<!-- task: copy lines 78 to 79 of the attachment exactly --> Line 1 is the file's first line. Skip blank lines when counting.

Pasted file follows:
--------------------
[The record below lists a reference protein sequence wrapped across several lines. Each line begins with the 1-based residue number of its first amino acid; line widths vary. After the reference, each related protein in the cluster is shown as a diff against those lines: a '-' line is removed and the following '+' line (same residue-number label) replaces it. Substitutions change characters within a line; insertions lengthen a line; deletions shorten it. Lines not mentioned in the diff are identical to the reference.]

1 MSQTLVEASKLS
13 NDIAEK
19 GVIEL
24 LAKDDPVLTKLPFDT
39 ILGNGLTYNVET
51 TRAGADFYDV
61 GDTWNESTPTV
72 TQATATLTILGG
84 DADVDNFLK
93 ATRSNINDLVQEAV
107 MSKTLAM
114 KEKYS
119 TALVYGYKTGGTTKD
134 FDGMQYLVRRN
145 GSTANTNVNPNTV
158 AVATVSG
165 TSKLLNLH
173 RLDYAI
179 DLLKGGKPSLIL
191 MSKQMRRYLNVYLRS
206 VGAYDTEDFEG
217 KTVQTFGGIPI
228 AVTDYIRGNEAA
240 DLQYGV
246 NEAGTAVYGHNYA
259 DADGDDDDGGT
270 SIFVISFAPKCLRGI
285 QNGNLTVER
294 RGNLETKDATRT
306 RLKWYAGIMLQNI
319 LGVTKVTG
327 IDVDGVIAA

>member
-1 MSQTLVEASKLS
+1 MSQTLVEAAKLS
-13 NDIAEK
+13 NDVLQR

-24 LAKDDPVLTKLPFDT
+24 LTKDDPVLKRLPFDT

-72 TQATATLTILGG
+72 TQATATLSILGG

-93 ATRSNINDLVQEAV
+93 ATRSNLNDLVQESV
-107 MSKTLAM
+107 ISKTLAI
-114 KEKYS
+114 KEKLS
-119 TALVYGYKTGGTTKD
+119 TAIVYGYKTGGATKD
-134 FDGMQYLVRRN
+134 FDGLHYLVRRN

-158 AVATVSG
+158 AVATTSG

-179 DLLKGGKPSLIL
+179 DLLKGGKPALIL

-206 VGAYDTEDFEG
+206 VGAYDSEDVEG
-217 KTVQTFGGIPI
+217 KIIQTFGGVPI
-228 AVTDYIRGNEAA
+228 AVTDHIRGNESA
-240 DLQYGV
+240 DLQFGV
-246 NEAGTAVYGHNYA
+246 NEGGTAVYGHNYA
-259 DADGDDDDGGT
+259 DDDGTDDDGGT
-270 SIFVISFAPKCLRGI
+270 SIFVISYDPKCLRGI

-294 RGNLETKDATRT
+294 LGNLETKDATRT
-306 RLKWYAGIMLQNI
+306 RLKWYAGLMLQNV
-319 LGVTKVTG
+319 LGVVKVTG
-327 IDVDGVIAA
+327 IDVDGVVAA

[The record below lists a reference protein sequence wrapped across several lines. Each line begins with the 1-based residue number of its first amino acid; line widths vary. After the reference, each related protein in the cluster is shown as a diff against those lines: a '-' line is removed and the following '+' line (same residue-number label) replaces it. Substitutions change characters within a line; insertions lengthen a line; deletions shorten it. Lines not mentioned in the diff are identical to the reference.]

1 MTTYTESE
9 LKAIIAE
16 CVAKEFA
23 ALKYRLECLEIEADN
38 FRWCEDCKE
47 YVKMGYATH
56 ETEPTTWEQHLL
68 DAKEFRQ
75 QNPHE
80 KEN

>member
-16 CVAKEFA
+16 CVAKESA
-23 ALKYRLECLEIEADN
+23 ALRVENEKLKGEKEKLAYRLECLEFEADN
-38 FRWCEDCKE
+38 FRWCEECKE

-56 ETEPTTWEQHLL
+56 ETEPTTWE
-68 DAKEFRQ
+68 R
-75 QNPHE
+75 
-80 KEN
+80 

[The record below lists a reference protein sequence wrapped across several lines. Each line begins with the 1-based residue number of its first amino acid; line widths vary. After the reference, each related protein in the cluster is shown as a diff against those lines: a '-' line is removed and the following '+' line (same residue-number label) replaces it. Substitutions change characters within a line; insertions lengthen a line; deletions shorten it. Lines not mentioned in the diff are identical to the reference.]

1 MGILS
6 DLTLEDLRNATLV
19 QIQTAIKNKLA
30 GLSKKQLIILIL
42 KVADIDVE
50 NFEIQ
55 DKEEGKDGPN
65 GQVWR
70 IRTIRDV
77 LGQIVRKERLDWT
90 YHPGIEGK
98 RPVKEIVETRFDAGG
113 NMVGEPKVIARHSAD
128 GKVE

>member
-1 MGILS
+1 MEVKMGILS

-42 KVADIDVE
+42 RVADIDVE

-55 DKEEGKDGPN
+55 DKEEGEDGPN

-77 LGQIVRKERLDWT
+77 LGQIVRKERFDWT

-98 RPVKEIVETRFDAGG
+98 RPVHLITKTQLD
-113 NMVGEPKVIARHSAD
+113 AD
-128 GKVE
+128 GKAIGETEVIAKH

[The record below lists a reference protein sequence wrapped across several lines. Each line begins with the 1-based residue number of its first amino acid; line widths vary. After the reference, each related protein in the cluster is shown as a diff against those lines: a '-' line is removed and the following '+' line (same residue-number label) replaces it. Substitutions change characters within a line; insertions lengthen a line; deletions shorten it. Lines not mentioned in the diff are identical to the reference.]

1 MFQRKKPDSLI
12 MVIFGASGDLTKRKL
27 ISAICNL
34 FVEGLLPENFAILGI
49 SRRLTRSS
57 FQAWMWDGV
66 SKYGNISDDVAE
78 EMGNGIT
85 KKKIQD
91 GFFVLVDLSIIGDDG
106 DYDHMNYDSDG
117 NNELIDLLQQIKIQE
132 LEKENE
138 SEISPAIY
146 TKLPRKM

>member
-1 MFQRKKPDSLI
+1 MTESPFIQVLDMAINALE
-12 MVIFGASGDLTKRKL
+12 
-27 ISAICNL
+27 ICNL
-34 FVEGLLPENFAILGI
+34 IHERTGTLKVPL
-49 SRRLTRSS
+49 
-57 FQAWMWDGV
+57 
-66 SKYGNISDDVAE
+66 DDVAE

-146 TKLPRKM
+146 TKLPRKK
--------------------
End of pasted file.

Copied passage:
+327 IDVDGVVAA

[The record below lists a reference protein sequence wrapped across several lines. Each line begins with the 1-based residue number of its first amino acid; line widths vary. After the reference, each related protein in the cluster is shown as a diff against those lines: a '-' line is removed and the following '+' line (same residue-number label) replaces it. Substitutions change characters within a line; insertions lengthen a line; deletions shorten it. Lines not mentioned in the diff are identical to the reference.]